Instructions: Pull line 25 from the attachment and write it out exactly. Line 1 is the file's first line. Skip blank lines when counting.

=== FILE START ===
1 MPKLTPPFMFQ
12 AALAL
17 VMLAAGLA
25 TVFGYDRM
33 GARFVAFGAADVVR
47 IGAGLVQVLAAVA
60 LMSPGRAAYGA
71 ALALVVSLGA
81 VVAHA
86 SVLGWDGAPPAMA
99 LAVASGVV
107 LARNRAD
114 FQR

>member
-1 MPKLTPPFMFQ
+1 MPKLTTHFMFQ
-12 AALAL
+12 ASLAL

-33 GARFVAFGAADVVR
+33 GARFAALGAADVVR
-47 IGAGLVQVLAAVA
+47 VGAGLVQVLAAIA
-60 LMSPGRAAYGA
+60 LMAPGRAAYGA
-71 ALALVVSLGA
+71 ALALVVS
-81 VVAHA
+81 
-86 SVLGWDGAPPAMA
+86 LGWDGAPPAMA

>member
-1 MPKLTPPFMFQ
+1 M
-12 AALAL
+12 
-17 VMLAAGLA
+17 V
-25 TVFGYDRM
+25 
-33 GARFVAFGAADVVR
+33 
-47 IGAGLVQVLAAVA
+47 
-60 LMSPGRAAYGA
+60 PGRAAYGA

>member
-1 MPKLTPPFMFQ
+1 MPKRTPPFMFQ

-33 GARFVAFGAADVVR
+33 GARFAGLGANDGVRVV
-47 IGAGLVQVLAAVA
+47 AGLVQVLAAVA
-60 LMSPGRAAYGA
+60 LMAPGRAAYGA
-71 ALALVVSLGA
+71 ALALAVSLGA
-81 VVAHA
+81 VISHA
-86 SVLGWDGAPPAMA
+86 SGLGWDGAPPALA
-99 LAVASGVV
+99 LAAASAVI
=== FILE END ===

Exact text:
-71 ALALVVSLGA